I love lists like this – combining space and nerdy things is one of my favorite things in the world! So check out Wired’s 9 Nerdy Film Locations You Need to Visit in Your Lifetime. It covers everything from Star Wars, to Lord of the Rings, to 12 Monkeys. If you’ve seen the movie, you’ll recognize the location right away. You’ll rack up a lot of frequent flyer miles getting to them because they’re all over the globe, from Latin America to New Zealand. One of them is located in New York (Number 8 Hook and Ladder, featured in Ghostbusters), so I’m going to use AAG to mark at least one of them off my list 🙂
Sometimes I think we can forget how beautiful the human built environment can become. The All That Is Interesting Blog had an interesting piece last week on the Eixample district of Barcelona. This district was famously built in the early 20th century specifically with a grid layout and rounded street corners. The idea behind the corners is to allow for greater visibility and to ‘open up’ the design. As the site points out, the effect of the area is quite striking when taken as a whole, particularly in areal photo form. Perhaps more interesting is the human geography that has grown around this design. A simple wikipedia search shows this district to house a range of social and ethnic populations. The place was designed with the needs of the population located in each of it’s five neighborhoods. Markets, schools, and hospitals littered the neighborhoods and apparently many of the existing markets in the area have been there since the beginning. All in all, it’s an attractive built environment we can see and visit even today.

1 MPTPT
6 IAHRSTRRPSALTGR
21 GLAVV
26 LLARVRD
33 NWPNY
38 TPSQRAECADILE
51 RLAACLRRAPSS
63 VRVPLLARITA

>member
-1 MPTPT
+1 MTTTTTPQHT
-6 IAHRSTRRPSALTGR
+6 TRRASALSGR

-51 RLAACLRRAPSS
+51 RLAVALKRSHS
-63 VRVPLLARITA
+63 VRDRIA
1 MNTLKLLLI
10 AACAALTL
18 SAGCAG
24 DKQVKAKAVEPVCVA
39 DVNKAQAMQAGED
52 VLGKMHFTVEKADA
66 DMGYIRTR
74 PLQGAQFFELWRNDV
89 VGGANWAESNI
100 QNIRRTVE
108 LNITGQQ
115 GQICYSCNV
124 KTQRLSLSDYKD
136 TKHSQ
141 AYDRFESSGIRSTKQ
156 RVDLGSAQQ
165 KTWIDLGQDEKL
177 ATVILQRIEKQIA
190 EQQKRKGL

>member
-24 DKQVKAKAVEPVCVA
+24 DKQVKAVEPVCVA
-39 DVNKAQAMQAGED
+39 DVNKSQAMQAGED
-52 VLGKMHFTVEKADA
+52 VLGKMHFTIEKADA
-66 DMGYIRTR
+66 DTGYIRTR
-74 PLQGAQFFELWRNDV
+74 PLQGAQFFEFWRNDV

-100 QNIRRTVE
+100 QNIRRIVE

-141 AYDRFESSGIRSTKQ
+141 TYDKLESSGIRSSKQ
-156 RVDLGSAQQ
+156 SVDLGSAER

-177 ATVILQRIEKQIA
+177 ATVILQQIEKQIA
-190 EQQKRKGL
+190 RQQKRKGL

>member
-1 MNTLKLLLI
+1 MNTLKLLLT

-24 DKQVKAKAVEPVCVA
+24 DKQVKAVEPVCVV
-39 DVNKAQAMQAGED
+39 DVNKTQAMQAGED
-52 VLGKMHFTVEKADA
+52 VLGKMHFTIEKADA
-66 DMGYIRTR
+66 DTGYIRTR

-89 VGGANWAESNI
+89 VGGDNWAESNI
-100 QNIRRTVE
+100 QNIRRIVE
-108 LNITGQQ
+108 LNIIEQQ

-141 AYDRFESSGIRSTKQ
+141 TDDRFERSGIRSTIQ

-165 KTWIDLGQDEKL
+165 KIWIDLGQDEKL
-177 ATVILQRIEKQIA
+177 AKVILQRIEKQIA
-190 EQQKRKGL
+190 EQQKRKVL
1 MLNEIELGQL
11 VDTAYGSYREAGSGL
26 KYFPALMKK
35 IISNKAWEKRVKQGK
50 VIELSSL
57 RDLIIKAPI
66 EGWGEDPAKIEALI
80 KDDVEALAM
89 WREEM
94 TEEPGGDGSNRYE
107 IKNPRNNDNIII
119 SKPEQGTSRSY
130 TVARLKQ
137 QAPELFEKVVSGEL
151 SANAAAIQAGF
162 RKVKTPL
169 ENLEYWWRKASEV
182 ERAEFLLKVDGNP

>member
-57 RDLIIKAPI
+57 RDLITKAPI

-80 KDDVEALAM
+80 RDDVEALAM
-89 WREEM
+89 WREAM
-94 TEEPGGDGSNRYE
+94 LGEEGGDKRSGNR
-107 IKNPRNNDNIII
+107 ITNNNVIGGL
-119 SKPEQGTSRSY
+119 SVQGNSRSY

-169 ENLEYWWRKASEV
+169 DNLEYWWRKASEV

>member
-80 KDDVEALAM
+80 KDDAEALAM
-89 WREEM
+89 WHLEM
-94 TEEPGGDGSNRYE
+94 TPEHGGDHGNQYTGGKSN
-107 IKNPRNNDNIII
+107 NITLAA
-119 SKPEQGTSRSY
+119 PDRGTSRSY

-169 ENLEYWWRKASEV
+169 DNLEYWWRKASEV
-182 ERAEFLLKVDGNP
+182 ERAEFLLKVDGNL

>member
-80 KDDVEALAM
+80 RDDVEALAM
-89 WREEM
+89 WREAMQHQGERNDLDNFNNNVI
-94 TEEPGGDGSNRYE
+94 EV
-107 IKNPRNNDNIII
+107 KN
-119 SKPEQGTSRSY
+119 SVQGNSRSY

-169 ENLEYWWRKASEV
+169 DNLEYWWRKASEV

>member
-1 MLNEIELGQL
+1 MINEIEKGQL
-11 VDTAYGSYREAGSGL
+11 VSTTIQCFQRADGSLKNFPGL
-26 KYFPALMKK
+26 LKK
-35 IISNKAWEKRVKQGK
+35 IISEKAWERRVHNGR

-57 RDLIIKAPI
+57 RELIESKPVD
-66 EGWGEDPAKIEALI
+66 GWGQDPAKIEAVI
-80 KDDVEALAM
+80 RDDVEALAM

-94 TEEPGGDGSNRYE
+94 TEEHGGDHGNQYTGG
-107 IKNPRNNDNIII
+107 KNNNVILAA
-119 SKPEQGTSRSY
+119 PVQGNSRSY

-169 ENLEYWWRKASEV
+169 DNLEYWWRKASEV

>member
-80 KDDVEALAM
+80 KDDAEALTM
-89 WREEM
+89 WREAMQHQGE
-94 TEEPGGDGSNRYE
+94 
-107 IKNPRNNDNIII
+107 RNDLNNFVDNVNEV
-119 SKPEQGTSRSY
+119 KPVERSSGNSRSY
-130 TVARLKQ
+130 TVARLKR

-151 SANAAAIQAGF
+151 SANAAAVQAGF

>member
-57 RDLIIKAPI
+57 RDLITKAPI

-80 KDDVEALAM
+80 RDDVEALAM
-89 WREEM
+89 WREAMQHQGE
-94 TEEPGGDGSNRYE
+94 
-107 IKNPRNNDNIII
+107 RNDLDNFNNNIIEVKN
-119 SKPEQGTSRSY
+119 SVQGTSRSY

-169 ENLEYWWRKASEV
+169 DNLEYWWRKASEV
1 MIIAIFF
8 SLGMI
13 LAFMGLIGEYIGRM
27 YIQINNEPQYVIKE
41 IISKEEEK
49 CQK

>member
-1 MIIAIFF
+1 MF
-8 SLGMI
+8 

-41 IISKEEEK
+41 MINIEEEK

Halloween is a holiday that has often been associated with maps… treasure maps, spooky house plans, escape routes, and trick-or-treat routes. I think it is also the holiday with the most spatial app maps. Useful Halloween maps include the No Trick Treats interactive map to identify houses handing out treats for kids with dietary restrictions, The Patch sites such as RosevillePatch created a map of the best neighborhood Halloween decorations in Roseville, CA and Benicia to let visitors add to the map. I tried to make my own tree map using Many Eyes from IBM to determine Halloween candy with the most bang for my buck. Looking at it though, it is more of a surefire way to get our house toilet papered —- handing out one Hershey’s Kiss per Trick or Treater. … but more candy for me after Halloween .
You have probably already heard about the U.S. Center For Disease Control’s unique outreach effort to educate the public about being prepared for a large scale emergency. They used the public’s interest in zombie movies like Zombieland and books like World War Z to create a zombie comic based on actual preparedness training. The Preparedness 101: Zombie Pandemic comic was unveiled at last weeks NYC Comicon and is free for download according to the ComicsAlliance who provide a link to the site. CDC scientists in the comic are shown using many geospatial and GIS tools to handle the zombie threat to public health.
The CDC is not the only institution using comics to get across their message. The Smithsonian recently create several Women in Science comics available on their Women in Science Working Wonders Website (Try to say that three times fast). They have a quiz to discover what type of scientific superheroine you are that includes many scientists who use geospatial technologies in their line of research. Maybe the American Association of Geographers (AAG) should create a similar comic book series with a quiz about what type of geographer are you?